RED THE FIEND

The author of Under the Shadow (1991) leaves no pathology or dysfunction unaddressed in his lurid tale of the making of an adolescent hood. Setting the action in a working-class section of New York City during the Depression, Sorrentino, determined to make his point that it's all in the nurture, lays blame in spades on young Red the Fiend's Irish-Catholic family. Certainly all of them, except maybe Grandpa, are either monstrously nasty or monstrously weak. Red and his mother have to live with her parents because Red's father drank too much, lost his job, and went off with other women. Grandma is a horror, and though Sorrentino tries half-heartedly to offer some crumbs of explanation—her parents were religious fanatics; obsessed by sin, she regularly indulged in self-flagellation—it is not enough to explain her behavior. Grandma ``likes to wear rags,'' disdains underwear, and sits provocatively in front of Red or his visiting father; fears cats and priests (``they have an inhuman smell that suggests strange doings''); viciously berates her daughter for her inadequacies; and regularly devises cruel punishments for young Red. As a small boy he is made to fetch objects from the cellar, a place she knows terrifies him; he must beat to death the mice caught in her traps; and he has to eat the stale and nauseating food she deliberately prepares for him. Red soon becomes an illiterate, brutalized adolescent who sexually assaults a neighborhood girl, steals money, and by the end is manifesting some of Grandma's bizarre pathologies. Through it all, Red's spineless mother is too cowed and passive to defend her son in any significant way. A nasty, brutish, and almost certainly short life lies ahead for poor Red and anyone else he meets up with, but we're not interested. Sorrentino's fiend and his family are mere caricatures, not flesh and blood.

Pub Date: Jan. 9, 1995

ISBN: 0-88064-163-0

Page Count: 224

Publisher: N/A

Review Posted Online: May 20, 2010

Kirkus Reviews Issue: Oct. 1, 1994

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Miller makes Homer pertinent to women facing 21st-century monsters.

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CIRCE

A retelling of ancient Greek lore gives exhilarating voice to a witch.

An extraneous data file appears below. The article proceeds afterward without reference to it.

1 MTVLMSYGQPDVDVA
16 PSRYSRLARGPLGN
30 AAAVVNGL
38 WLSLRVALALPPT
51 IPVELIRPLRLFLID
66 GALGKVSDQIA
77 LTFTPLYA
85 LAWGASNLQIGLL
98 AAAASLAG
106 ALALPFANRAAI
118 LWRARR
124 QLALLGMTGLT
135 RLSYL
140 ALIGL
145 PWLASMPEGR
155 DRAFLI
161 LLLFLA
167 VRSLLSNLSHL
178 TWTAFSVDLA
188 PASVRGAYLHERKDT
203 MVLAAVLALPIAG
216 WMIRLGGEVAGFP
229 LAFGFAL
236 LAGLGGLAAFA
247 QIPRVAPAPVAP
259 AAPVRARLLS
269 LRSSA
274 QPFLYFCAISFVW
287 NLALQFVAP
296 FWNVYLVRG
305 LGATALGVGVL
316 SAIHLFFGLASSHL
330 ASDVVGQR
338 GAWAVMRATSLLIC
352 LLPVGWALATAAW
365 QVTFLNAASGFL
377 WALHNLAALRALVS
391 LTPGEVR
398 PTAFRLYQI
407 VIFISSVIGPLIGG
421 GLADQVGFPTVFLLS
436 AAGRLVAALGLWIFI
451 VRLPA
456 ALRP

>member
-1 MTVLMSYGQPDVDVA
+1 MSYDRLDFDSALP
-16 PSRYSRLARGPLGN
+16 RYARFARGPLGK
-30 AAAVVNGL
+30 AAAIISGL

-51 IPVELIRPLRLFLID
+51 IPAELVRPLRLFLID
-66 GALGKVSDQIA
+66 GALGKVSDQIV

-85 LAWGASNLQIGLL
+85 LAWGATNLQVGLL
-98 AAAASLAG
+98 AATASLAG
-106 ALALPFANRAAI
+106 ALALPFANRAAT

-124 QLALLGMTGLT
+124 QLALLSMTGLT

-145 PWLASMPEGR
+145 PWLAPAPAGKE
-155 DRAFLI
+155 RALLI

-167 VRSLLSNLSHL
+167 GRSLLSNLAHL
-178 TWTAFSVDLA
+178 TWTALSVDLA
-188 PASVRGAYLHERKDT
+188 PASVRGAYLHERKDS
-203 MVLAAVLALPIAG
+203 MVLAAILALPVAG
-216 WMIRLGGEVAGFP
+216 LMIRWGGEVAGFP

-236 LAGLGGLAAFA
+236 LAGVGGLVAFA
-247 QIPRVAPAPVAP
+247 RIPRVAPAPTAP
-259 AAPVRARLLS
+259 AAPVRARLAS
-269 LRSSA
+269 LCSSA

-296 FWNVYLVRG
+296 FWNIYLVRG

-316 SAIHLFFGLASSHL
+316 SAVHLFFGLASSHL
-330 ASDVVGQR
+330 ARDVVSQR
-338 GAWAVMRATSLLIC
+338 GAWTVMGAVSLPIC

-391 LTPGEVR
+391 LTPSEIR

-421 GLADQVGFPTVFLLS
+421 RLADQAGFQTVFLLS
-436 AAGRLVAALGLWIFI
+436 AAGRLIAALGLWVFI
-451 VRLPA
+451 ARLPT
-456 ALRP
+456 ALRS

“Monsters are a boon for gods. Imagine all the prayers.” So says Circe, a sly, petulant, and finally commanding voice that narrates the entirety of Miller’s dazzling second novel. The writer returns to Homer, the wellspring that led her to an Orange Prize for The Song of Achilles (2012). This time, she dips into The Odyssey for the legend of Circe, a nymph who turns Odysseus’ crew of men into pigs. The novel, with its distinctive feminist tang, starts with the sentence: “When I was born, the name for what I was did not exist.” Readers will relish following the puzzle of this unpromising daughter of the sun god Helios and his wife, Perse, who had negligible use for their child. It takes banishment to the island Aeaea for Circe to sense her calling as a sorceress: “I will not be like a bird bred in a cage, I thought, too dull to fly even when the door stands open. I stepped into those woods and my life began.” This lonely, scorned figure learns herbs and potions, surrounds herself with lions, and, in a heart-stopping chapter, outwits the monster Scylla to propel Daedalus and his boat to safety. She makes lovers of Hermes and then two mortal men. She midwifes the birth of the Minotaur on Crete and performs her own C-section. And as she grows in power, she muses that “not even Odysseus could talk his way past [her] witchcraft. He had talked his way past the witch instead.” Circe’s fascination with mortals becomes the book’s marrow and delivers its thrilling ending. All the while, the supernatural sits intriguingly alongside “the tonic of ordinary things.” A few passages coil toward melodrama, and one inelegant line after a rape seems jarringly modern, but the spell holds fast. Expect Miller’s readership to mushroom like one of Circe’s spells.